Penn State Football Is At a Crossroad. Where Does the Program Go Now?

By Matt de Bear on September 25, 2016 at 10:34 am
James Franklin
Charles LeClaire-USA TODAY Sports
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Going into Saturday's game, no one realistically expected a Penn State win. In fact, no one really expected Penn State to hang with Michigan over the course of 60 minutes. Jim Harbaugh's squad has an insane amount of talent, coupled with the most experience of any program in college football. Meanwhile, Penn State has a meager 24 scholarship players in the junior and senior classes combined.

With all that said, it would probably be a fair assessment to say that very few people expected Penn State to be run out of the stadium by the end of the first quarter. The Lions were outclassed in every possible aspect of the game from the opening kickoff to the final whistle. For Nittany Lion fans looking for signs of a closing gap between the best of the Big Ten East and their team, there were few, if any, positives to take away.

Perhaps the most disappointing, as one of several thousand Penn State fans in Michigan Stadium, was the way the Lions, and specifically the coaching staff, handled things once going down big. Do not get me wrong here. There is no coaching around the entire starting linebacker unit being out injured. There is no coaching around the youth of the defensive line. Michigan was able to assert its will at the line of scrimmage, totally disrupting anything PSU wanted to do on either side of the ball. This is a talent thing, not a coaching thing, and Penn State is not there yet.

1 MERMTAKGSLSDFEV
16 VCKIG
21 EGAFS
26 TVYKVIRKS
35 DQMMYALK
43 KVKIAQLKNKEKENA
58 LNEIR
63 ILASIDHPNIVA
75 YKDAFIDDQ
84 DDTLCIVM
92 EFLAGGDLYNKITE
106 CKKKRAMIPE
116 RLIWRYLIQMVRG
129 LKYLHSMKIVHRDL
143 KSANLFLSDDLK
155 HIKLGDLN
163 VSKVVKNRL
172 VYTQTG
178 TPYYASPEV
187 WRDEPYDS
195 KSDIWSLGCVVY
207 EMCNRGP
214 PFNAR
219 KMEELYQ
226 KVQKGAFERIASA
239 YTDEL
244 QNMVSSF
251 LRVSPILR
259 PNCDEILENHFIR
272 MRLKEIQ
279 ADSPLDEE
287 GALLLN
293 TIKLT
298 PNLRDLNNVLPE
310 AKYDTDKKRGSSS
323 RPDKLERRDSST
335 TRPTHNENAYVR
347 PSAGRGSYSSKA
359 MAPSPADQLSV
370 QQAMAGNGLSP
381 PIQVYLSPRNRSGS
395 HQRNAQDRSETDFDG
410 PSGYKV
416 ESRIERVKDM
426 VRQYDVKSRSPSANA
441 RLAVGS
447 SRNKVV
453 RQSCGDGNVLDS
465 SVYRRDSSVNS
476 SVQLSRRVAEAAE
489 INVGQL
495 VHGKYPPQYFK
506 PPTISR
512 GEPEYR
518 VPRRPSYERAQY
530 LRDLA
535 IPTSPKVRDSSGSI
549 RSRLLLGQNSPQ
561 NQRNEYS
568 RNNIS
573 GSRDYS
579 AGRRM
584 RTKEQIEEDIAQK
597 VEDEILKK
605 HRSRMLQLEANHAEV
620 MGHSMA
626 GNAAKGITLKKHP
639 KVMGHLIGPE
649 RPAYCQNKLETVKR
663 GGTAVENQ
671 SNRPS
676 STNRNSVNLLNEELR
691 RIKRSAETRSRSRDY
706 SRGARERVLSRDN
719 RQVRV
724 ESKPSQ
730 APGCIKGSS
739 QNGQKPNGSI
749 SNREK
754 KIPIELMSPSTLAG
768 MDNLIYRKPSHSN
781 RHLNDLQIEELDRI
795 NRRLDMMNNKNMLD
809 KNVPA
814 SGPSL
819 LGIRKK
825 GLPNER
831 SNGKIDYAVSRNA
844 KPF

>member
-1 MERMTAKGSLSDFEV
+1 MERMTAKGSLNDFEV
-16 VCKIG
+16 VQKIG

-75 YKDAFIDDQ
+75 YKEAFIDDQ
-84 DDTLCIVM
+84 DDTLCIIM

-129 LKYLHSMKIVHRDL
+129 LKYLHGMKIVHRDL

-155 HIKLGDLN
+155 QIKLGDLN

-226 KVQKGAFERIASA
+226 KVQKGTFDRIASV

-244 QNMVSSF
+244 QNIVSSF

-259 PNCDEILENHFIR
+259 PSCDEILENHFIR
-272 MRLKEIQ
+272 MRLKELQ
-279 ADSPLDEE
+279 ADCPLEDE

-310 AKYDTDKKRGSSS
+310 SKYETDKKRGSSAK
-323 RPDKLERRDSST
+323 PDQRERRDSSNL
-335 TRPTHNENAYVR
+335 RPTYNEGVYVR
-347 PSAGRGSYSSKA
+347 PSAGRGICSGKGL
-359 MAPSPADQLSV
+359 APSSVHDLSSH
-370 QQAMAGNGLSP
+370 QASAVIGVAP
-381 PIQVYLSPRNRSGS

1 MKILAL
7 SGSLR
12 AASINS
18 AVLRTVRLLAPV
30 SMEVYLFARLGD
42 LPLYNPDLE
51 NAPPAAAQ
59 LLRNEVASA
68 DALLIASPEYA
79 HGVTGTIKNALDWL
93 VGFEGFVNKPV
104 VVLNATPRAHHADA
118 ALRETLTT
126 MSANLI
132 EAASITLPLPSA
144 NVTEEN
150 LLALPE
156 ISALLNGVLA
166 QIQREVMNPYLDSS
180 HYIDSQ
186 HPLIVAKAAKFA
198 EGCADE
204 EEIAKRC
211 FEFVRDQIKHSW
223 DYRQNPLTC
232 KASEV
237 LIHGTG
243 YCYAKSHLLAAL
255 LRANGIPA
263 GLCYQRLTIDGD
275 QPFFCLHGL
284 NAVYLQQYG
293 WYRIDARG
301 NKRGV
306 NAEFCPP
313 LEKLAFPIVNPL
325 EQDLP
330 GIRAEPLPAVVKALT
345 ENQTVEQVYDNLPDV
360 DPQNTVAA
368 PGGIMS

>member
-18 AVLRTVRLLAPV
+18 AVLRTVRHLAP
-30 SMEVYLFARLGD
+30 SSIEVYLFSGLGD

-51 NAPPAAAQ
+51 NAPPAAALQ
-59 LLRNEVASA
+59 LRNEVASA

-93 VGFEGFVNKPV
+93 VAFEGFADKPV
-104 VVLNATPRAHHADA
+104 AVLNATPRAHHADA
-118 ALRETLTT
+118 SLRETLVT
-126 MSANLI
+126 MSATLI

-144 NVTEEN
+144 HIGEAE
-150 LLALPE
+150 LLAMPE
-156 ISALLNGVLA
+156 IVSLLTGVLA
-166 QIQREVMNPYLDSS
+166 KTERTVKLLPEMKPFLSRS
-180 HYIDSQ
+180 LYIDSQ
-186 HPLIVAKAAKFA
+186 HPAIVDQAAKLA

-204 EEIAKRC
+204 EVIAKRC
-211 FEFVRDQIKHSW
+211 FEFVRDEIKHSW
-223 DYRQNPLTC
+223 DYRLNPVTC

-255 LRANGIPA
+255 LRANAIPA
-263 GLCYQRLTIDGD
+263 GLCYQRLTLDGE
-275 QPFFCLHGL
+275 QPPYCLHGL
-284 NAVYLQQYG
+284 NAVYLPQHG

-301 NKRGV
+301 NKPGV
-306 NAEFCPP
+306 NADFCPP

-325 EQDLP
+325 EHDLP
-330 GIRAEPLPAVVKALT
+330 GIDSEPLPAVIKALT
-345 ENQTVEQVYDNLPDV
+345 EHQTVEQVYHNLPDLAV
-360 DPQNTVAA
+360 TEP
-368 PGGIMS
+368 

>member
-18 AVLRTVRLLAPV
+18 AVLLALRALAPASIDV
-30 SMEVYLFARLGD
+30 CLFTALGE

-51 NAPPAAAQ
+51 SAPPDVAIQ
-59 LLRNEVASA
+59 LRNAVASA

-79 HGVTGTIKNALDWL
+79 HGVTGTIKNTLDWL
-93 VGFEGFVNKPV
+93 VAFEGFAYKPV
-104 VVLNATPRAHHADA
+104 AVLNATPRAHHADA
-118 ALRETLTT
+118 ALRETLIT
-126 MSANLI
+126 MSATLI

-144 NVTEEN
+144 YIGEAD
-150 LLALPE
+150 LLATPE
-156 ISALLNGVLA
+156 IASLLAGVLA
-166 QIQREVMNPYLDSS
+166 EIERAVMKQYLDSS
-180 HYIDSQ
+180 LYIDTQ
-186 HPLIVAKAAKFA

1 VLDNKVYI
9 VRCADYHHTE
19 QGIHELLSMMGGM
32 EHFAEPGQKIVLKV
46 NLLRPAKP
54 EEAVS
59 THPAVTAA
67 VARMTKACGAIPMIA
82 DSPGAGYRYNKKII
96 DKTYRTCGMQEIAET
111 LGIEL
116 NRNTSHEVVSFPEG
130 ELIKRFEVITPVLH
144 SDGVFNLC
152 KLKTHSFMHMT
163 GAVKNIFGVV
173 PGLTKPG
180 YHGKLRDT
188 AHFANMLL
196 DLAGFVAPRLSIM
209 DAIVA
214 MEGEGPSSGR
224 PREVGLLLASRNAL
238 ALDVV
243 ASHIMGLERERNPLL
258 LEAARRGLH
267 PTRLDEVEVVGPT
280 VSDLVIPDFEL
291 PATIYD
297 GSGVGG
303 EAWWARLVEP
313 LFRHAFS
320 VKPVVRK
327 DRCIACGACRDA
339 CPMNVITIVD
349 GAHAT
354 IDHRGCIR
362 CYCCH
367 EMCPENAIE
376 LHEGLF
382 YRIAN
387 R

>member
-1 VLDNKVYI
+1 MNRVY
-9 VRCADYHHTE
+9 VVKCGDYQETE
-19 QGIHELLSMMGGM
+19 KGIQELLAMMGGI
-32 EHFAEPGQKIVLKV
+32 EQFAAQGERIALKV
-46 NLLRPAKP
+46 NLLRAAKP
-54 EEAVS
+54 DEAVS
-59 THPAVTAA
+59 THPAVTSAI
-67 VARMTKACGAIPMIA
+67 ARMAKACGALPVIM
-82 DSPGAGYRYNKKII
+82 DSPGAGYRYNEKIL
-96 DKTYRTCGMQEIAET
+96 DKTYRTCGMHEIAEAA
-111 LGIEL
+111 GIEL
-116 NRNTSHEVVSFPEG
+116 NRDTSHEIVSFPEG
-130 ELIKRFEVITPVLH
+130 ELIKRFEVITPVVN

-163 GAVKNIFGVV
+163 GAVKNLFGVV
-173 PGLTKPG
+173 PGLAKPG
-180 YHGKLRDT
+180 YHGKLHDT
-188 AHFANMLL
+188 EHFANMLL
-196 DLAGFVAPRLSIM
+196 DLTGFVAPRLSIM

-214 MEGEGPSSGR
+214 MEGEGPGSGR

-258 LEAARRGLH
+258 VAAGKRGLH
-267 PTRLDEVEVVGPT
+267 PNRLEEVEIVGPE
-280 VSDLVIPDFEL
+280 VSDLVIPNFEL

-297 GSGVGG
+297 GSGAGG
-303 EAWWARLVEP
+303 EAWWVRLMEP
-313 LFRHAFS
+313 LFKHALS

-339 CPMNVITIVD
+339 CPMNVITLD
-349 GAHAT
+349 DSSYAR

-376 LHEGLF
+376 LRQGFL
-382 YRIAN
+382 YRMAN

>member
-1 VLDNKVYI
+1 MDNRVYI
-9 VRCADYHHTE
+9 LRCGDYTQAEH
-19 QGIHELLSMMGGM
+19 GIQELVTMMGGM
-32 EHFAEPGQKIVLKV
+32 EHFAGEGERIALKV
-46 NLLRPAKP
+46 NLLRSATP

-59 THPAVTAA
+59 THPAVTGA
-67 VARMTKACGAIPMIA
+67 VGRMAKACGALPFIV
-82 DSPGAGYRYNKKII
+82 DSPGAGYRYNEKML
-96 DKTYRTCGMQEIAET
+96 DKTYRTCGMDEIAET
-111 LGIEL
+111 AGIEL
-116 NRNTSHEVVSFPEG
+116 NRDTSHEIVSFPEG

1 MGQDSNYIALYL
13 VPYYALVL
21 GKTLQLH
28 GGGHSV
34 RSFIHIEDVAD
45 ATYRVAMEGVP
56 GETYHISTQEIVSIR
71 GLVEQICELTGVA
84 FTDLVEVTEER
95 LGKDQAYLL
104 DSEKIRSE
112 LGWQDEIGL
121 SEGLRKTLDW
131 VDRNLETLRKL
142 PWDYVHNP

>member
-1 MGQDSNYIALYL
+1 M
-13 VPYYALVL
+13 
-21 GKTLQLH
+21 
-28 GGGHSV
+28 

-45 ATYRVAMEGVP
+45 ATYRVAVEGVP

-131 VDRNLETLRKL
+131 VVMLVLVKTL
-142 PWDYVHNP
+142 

However, there was a field goal from inside the opposition five yard line, despite trailing by four scores. It was the second straight PSU/UM game where Penn State kicked a field goal while knocking on the doorstep. There were punts from midfield, on short yardage situations, while trailing by multiple scores in the second half. There was a general lack of urgency from a team and staff that entered Saturday's contest playing with house money. After being hit in the mouth early and often, the team, from the players on down to the staff, became reactionary and conservative.

Do not mistake this for a "James Franklin must go" column. I am on record, in multiple places, as saying this staff deserves, at minimum, four seasons. The very last thing Penn State needs at this point is more disruption among its football staff. Yes, the results must come, and I firmly believe they are coming, but Saturday's game felt very much like a step backwards.

There was no emotion and very little aggressiveness from a team that needed such things against a superior opponent. After failing to convert a fourth down early, the Lions seemed to revert to the conservative version we saw in the two previous seasons, looking to avoid any sense of risk. And the worst part is that we saw Franklin become a darling of the college football community because of the frequency with which he took risks. He didn't always succeed, but he was willing to do the unorthodox to win, and in a game like the one we saw on Saturday, that shot in the arm was something Penn State desperately needed.

I am, at the most basic level, a fan of this program. Yes, I cover them for a website and try to analyze what I see. But I do that first and foremost as a fan. For the first time, I felt a frustration with where this team finds itself in this staff's third season. After steps forward in the recovery from the NCAA sanctions, a 39 point loss in a performance that felt very much like men against boys, looks very much like a big move in the wrong direction.

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